The American Humanist Association’s upcoming Supreme Court case is just around the corner! On February 27, AHA Senior Counsel Monica Miller will present oral arguments at the high court arguing that a giant Christian cross—dedicated to all war veterans and standing on government land—is unconstitutional.
As one of the steps in the process of getting to that date, many of our allies submitted amicus curiae (or friend-of-the-court) briefs to the Supreme Court in support of our position. Sarah M. Shalf, counsel of record for Emory Law School, wrote about some of the many brave men excluded from the original dedication of the Bladensburg cross in an amicus brief submitted on behalf of the Military Religious Freedom Foundation and sixteen high-ranking military officials and veterans. What follows are her descriptions of these men and their service.
“The Bladensburg Cross stands as a memorial to religious-based exclusion, as the cross excludes Jewish servicemen from the greater Washington and Baltimore area. That this cross stands on public land carries with it the impermissible and dangerous perception that a state government condones religious preference and endorses religious-based exclusion.
“The forty-nine names listed on the memorial exclude Jewish servicemen from the region who gave their lives during World War I. Some of the Jewish servicemen served in the same regiment as the men whose names are listed on the cross.
“Sgt. Isaac ‘Ike‘ Morris, a Jewish serviceman, was killed in action in France and later eulogized in the Baltimore Sun by his friend Ben Blumenthal, yet his name is missing from the forty-nine listed on the cross. In a letter to the Sun’s editor, Blumenthal stated that Sgt. Morris was ‘brave to the core, intensely patriotic, and a sincere and loyal friend of humanity, it became his great privilege to put his heart and soul in America’s call for men to make the world a better place to live.’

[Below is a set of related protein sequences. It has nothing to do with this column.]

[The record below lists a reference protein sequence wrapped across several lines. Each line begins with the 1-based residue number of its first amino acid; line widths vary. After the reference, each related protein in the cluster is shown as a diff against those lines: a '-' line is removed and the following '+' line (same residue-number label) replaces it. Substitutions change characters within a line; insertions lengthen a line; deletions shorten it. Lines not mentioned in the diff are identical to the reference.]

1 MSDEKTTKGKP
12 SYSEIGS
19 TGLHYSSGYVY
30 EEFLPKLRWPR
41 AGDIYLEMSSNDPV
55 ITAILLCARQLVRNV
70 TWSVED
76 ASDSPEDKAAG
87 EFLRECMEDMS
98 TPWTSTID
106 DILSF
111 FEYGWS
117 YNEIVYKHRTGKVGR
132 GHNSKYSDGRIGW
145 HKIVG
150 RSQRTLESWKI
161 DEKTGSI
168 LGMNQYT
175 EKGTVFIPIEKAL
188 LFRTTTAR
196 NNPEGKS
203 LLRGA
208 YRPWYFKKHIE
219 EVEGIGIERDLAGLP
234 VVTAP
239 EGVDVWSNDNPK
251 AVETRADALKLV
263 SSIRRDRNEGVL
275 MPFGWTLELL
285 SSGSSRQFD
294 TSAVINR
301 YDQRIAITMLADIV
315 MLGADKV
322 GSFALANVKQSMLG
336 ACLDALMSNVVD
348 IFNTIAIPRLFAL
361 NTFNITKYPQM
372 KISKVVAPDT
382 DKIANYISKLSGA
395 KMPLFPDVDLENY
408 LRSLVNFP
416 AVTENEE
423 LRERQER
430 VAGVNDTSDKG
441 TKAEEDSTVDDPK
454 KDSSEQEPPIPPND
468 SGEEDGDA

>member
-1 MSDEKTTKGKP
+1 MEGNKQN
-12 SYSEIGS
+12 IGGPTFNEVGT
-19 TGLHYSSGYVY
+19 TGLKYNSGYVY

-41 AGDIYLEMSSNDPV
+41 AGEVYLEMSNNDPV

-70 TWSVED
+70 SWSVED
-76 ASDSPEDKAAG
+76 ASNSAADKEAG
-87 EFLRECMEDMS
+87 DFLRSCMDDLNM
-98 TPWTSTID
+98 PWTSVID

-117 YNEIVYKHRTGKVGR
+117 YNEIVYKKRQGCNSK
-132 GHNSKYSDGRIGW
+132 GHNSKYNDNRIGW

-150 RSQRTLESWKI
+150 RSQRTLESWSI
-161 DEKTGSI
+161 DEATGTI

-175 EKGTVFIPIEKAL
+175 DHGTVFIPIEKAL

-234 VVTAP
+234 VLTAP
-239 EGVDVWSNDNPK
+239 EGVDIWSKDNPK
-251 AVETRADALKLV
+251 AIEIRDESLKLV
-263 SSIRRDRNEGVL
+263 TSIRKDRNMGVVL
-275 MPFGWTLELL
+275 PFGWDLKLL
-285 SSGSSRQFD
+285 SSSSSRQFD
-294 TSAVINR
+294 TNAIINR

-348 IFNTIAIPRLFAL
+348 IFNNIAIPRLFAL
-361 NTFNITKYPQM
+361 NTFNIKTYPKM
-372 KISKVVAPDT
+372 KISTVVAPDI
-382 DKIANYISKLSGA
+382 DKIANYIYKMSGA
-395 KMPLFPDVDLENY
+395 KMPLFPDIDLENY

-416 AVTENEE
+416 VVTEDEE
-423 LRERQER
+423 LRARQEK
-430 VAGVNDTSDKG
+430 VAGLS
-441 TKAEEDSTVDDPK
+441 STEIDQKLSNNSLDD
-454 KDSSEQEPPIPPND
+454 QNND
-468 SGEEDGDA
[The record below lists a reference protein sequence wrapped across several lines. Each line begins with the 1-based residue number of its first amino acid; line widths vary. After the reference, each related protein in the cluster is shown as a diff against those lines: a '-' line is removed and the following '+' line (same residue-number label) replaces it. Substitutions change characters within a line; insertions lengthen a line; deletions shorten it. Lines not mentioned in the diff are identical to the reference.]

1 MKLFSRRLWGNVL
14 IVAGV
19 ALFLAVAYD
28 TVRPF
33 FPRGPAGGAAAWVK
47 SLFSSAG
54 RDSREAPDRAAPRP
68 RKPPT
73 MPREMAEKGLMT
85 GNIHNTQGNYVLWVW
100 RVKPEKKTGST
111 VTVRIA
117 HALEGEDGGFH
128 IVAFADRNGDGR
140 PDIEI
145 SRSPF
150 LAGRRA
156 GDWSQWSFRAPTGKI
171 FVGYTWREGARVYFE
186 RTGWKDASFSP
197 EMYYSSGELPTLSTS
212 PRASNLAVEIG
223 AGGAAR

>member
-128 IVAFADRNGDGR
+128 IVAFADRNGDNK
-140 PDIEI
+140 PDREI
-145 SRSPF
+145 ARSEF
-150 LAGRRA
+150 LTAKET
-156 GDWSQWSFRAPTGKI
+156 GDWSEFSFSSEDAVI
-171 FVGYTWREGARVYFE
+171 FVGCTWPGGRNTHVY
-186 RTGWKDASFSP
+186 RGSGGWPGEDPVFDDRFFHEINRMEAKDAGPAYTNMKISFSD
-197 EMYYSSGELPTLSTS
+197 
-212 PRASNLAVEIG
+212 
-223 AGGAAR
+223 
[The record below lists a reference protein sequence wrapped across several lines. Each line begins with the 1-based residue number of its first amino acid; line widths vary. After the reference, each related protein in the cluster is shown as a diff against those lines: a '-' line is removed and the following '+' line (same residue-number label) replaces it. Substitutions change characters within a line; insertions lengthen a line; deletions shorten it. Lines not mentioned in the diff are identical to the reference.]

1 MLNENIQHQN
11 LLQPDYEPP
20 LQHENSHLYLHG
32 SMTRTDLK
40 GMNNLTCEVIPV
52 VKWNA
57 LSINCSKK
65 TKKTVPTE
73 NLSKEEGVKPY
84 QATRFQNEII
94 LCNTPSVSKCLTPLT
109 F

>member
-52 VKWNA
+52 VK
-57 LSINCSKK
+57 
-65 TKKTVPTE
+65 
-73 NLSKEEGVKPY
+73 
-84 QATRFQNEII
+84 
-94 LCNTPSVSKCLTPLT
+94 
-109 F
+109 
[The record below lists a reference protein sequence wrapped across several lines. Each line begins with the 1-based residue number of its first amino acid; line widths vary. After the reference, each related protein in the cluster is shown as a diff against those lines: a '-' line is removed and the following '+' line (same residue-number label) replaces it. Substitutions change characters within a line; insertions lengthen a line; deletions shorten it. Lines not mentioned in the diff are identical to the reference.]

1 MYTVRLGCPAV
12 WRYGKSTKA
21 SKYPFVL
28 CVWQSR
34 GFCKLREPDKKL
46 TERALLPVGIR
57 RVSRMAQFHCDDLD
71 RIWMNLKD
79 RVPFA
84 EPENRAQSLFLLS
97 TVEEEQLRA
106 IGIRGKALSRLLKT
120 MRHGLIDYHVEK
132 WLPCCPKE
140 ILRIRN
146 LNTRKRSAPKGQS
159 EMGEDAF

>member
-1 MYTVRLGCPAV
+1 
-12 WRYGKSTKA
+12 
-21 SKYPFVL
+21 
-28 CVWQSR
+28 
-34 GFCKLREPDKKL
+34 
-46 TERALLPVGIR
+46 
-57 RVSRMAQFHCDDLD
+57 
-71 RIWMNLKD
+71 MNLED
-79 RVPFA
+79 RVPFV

“Lieutenant Merrill Rosenfeld, a Baltimore native who served in the same regiment as many of the names memorialized on the cross, was killed in a charge against an enemy machine gun nest. Although he was awarded the Distinguished Service Medal for his heroic efforts during World War I, his name was left off the cross.
“Another absent name is that of PFC Zadoc Morton Katz, a Baltimore native who was shot and killed after leading reinforcements into battle at Montfaucon. In a letter, PFC Katz wrote about how the Jewish servicemen celebrated Rosh Hashanah without any provisions or services from the military:
I don’t think any of the 250 Jewish boys assembled in the “Y” hut last Saturday morning to celebrate ‘Rosh Hashana’ could have been more profoundly moved than I. With no one to officiate but the boys themselves, and no complete prayer book of the service, the orthodox services concluded about 11 A.M. with the singing of ‘American’, and I reported to my platoon for duty, feeling a pride in my co-religionists and a surety that after the war the epithet ‘Coward’ cannot be hurled at us.
“Private Louis Balser, who served in Company D of the 115th Infantry – the same regiment whose chaplain presided over the declaration ceremony at the cross – died in October 1918 in France. Information about his service comes from letters his brother published in local newspapers, seeking information about Pvt. Balser’s whereabouts. Although many of his Christian comrades from the 115th Infantry unit were honored on the cross, his name was left off.
“The history of the Bladensburg cross clearly shows that the memorial was intended only for Christian servicemen, and conspicuously excluded Jewish servicemen, many of whom served alongside those who were included among the forty-nine men listed on the cross. If this memorial is permitted to stand on government land, it will stand not as a monument for all veterans, as the petitioners argue it does in modern day, but as a monument of government-sponsored religious exclusion.”
The AHA’s #HonorThemAll social media campaign highlights non-Christian veterans who have been ignored and veterans of all faiths who do not believe that a cross is an appropriate war memorial. Learn more about this campaign here.